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After 17 years, can my mother legally dispose of my father's tools without worry of him filing suit?

Milwaukee, WI |
Filed under: Divorce

My mother is moving and wanted my father to pick up his tools that were left at the house after he moved out. The have been divorced for 17 years. He’s threatening to sue if she disposes his items before he can get them but she is moving very soon. What is her responsibility for these items?

Attorney Answers 3


Actually the tools are hers to do what she will with them. When a divorce is final it is expected by the court that each party has already gotten what they have comming to them. If not it must be specifically written out what it is and when it must be obtained by. After that, each owns what is in their possession. The exception of course is titled items like cars, motorcycles, and land...

So, if he has had 17 years to get it and he hasn't that is just too bad.

Besides he would have to come get her in the new state, he isn't going to do that.

Might I suggest that you give them to someone both of you know, and if he doesn't come get them then he can yell at them.

Good Luck with the move.

WALWORTH, ROCK and JEFFERSON County Divorce/Family Law Attorney - Atty Richard Missimer does answer questions on Avvo strictly to be helpful but these do not constitute legal advice. These answers do not establish an attorney/client relationship. If you would like my help and are within my practice area, contact me at (262)565-8200 for a FREE CONSULTATION.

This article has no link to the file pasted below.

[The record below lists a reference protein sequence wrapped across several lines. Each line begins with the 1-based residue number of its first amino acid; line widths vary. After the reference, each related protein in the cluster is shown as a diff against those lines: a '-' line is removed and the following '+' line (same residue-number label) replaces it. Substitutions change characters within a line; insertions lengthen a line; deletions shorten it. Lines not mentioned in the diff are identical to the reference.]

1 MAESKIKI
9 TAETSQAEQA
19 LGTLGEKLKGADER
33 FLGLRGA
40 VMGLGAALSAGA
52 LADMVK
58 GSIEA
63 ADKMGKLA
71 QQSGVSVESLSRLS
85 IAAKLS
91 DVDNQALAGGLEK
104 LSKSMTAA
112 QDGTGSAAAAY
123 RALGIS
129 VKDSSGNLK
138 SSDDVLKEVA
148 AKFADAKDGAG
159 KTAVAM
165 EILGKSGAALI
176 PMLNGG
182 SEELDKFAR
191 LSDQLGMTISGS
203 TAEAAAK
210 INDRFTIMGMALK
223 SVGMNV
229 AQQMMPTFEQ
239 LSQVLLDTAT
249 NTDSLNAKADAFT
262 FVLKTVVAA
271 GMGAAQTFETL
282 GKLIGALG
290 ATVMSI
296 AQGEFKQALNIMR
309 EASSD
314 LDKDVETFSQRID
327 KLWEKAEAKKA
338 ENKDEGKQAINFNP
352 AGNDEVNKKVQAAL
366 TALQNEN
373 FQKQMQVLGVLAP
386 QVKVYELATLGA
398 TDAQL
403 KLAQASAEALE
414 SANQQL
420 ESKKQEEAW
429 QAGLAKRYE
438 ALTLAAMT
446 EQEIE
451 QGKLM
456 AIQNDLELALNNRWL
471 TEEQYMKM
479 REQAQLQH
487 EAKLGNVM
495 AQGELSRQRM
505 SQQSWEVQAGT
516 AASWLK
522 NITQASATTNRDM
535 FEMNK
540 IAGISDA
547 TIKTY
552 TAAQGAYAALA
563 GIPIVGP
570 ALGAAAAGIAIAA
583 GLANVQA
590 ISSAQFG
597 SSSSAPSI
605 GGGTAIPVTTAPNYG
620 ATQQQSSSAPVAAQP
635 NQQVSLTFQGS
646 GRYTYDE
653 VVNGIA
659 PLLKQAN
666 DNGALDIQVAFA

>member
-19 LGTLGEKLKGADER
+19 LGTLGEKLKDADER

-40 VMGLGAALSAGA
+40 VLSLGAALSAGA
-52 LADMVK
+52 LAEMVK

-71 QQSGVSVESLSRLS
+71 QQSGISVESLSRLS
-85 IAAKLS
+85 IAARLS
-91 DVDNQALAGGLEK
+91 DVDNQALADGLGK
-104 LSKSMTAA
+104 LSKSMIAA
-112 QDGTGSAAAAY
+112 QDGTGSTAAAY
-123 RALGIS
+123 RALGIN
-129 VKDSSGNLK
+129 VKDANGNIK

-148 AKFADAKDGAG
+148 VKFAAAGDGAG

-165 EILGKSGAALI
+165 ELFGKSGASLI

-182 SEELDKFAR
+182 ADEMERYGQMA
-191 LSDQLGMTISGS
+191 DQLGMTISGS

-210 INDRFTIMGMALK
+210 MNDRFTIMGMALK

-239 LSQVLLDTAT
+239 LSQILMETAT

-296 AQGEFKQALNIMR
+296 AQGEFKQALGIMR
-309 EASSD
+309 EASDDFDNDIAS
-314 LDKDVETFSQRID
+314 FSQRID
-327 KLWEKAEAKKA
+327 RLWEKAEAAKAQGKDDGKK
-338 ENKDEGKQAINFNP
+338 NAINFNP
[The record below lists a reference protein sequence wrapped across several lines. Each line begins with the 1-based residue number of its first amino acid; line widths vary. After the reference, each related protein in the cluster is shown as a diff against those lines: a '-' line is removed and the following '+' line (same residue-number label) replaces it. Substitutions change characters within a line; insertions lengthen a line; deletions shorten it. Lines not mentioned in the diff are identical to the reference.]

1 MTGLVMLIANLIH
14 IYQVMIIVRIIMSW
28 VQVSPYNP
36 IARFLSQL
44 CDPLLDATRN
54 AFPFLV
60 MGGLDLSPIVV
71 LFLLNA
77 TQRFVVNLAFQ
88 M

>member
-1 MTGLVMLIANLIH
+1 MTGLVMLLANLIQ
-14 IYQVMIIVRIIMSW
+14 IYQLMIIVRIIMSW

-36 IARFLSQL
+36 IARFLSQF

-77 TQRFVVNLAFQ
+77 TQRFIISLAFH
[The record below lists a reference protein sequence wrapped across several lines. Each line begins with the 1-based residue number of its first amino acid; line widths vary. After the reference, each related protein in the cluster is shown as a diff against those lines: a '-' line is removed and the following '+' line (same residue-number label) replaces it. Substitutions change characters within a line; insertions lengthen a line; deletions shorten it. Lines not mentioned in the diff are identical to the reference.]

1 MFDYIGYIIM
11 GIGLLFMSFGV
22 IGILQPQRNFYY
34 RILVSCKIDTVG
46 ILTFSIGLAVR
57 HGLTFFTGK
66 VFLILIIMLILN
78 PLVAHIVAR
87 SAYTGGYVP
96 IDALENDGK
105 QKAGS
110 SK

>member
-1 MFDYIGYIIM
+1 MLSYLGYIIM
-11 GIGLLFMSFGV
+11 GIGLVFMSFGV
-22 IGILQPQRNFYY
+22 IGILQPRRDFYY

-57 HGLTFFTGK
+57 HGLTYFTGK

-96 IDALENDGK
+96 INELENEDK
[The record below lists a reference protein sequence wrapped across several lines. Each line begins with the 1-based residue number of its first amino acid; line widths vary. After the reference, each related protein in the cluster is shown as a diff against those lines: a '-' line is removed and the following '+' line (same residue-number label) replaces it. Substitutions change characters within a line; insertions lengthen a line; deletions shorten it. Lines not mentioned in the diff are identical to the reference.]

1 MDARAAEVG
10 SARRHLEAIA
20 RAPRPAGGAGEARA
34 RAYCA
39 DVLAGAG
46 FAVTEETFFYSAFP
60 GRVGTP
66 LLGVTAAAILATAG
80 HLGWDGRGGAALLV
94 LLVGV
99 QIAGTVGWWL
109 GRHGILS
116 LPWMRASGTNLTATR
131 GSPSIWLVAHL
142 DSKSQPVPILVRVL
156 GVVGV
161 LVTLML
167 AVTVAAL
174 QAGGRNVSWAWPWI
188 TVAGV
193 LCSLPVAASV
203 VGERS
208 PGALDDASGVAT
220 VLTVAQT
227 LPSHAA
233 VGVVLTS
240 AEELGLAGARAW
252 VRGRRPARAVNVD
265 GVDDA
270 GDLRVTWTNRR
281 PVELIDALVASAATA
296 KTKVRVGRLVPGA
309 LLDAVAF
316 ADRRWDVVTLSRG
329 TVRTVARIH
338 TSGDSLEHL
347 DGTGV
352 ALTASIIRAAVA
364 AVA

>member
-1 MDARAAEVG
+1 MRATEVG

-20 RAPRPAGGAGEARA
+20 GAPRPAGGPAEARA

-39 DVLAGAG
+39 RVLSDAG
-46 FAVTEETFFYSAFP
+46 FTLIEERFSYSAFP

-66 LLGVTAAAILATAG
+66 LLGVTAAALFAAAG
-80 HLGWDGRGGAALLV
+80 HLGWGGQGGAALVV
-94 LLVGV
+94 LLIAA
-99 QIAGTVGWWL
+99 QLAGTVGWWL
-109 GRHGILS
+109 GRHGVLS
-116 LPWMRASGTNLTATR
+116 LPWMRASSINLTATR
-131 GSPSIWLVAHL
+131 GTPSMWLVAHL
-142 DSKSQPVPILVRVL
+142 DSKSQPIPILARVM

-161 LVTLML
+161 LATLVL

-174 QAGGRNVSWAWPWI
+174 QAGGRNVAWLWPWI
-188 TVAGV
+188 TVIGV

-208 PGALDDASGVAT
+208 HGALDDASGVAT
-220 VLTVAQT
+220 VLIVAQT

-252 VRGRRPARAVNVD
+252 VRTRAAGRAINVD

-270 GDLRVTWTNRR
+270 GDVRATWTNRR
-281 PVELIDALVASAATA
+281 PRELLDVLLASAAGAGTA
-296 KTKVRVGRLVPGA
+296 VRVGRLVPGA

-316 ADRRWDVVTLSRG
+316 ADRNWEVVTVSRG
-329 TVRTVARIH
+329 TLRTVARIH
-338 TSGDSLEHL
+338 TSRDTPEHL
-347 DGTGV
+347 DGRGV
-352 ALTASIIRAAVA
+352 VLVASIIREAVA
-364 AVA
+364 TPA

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Yes. Absolutely no problem whatsoever with that. Don't let him bully her.

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Even if he was awarded the tools in the divorce, too many years have gone by evidencing and abandonment of the propery. Under the equitable doctrines of laches and estoppel, he would have a very hard time proving a continuing duty on the part of your mother to safeguard and return the tools. It would have been better if she had not contacted him asking him to come and get the tools as she apparently did very recently. I don't think that changes her right to move forward and treat the property as abandoned and belonging to her. If the matter persists, she could also have a claim against him for the reasonable cost of storing and preserving the items. Considering the amount of time, she would probably have more coming to her from him than the property is worth.

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